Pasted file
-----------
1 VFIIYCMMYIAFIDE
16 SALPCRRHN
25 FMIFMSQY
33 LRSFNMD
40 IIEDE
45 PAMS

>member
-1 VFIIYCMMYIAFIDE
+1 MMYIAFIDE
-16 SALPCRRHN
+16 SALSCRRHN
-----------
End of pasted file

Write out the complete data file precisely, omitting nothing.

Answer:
1 VFIIYCMMYIAFIDE
16 SALPCRRHN
25 FMIFMSQY
33 LRSFNMD
40 IIEDE
45 PAMS

>member
-1 VFIIYCMMYIAFIDE
+1 MMYIAFIDE
-16 SALPCRRHN
+16 SALSCRRHN